At the end of July, as homicides in the parish continued to surge far ahead of last year's pace and the number of domestic violence killings rose to unprecedented levels, Baton Rouge police and the East Baton Rouge Sheriff's Office were dealing with noticeable gaps in their officer corps.
The Sheriff's Office had about 90 openings for deputies, while the Baton Rouge Police Department was looking at about 60, according to numbers provided to The Advocate from both law enforcement agencies for the end of July and beginning of August, respectively.
"When we have a personnel shortage like we do, we have to do some innovative things just to answer calls," said Sheriff Sid Gautreaux. "It takes us away from our main goal of being a proactive department."
Forty-nine of the Sheriff's Office openings are for staff in the Parish Prison. But even taking that into account, the Sheriff's Office is without 10 percent of its public safety officers. There are currently 365 deputies working Uniform Patrol and as specialized detectives, while the Office allots for 407 such positions, leaving it 42 deputies short at the end of July.
Baton Rouge police were not far behind, with 8 percent of their entire department going unstaffed. The city's plan for the Police Department allows for 698 officers, but only 639 positions are filled.
“All the divisions feel it," said interim Baton Rouge Police Chief Jonny Dunnam. "When I walk into my office, I have division commanders lined up at my door and the number one request is manpower, across the board."
Dunnam said that over the years, the department would hover at 20 open slots.
"The largest I can remember for the last 15 years was probably about 24 officers short,” he said.
Both Dunnam and Gautreaux cannot point to one reason for the decline in numbers, but they both believe it's a combination of factors, stemming from the controversies surrounding law enforcement nationally, natural attrition of officers retiring and moving on, a more attractive — and less dangerous — private sector, and the low pay new officers, especially Baton Rouge police officers, are compensated.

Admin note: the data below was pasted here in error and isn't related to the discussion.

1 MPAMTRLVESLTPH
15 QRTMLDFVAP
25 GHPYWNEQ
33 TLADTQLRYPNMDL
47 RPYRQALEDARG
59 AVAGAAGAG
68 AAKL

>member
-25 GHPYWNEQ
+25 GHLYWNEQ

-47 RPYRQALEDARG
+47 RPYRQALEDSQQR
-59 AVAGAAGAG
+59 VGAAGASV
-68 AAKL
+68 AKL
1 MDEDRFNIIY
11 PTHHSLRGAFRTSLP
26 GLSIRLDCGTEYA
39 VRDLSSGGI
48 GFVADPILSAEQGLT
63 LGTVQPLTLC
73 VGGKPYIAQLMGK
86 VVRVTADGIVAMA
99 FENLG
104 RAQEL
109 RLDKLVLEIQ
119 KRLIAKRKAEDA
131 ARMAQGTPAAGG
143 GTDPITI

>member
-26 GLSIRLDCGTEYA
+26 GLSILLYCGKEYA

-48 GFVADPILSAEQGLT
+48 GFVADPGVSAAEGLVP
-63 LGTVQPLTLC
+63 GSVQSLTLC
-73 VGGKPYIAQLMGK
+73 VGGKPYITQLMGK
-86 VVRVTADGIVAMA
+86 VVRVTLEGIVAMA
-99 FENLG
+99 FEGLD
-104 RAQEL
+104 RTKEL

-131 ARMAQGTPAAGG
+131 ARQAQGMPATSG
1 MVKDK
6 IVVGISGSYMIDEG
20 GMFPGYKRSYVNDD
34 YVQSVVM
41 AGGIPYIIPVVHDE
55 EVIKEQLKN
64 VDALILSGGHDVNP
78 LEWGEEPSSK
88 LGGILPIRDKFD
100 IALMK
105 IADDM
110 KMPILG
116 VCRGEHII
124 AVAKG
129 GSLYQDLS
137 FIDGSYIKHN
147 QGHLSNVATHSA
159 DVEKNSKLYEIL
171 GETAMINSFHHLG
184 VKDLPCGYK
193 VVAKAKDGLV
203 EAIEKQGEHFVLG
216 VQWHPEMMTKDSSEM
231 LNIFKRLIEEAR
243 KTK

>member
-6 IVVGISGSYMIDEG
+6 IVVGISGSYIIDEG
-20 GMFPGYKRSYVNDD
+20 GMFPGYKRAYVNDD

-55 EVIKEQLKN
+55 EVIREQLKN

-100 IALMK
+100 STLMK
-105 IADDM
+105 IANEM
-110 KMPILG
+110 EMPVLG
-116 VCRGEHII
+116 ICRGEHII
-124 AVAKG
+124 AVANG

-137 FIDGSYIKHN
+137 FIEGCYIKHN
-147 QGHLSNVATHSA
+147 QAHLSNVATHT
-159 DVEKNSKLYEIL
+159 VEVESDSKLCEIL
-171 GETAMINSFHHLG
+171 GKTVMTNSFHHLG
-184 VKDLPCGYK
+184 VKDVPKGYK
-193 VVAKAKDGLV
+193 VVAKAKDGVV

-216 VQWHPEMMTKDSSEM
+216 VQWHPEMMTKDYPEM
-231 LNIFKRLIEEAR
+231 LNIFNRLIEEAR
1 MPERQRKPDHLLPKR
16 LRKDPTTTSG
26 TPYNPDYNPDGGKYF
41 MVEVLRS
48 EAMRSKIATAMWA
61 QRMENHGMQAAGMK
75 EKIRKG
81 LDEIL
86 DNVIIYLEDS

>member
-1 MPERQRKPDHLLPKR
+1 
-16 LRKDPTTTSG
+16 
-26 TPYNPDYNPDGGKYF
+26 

Though Baton Rouge and Sheriff's Office leaders are watching the increase in homicides, neither Dunnam nor Gautreaux believe there's a connection between their current officer shortages and those numbers — but both agree it has been affecting their agencies.
"It's gotten to the point now where we’re just trying to meet the basics," Gautreaux said.
He said he recently decided to move officers from their Special Community Anticrime Team (SCAT) and K-9 units to Uniform Patrol — the men and women who respond to daily calls from residents.
"Since I've been sheriff for more than 10 years, I've never been faced with this shortage and having to move people just to answer the demand of the calls," Gautreaux said.
Dunnam said he also is working to make sure his Uniform Patrol division doesn't fall behind or get run down, keeping officers there instead of filling openings in more specialized divisions.
Sgt. Bryan Taylor, spokesman for the Union of Baton Rouge Police, said that while those officers are working as hard as they can, it's not easy.
“The guys on the street are feeling it," Taylor said. "They’re having to work more overtime, they're having to go from call to call. They’re doing the best they can with what they have … We need manpower."
And while Dunnam and Gautreaux are making sure calls are answered, they said it's nearly impossible to expect officers to interact with the community, proactively working to prevent crime or starting on new initiatives — there simply is no down time.
"You're not doing anything but going from call to call," Gautreaux said "You're not getting to build community relations."
He said his agency takes pride in community service and patrols to preemptively reduce crime, but they have been largely left by the wayside of late.
After a meeting on a proposed police-ambassador program, an idea collaboratively conceptualized by Baton Rouge residents through a Metro Council-led committee as a way to improve city police, Dunnam admitted in an interview with The Advocate that implementing such a program will leave his officers "stretched a little thin," but he thinks it would be worth it long term.
"Those programs, we hope, will ultimately reduce crime, which will of course reduce the need for the numbers of officers, if it’s successful," Dunnam said of the police-ambassador program and others proposed by the mayor.
And while Taylor doesn't doubt the good intentions behind these programs, he said they require more investment.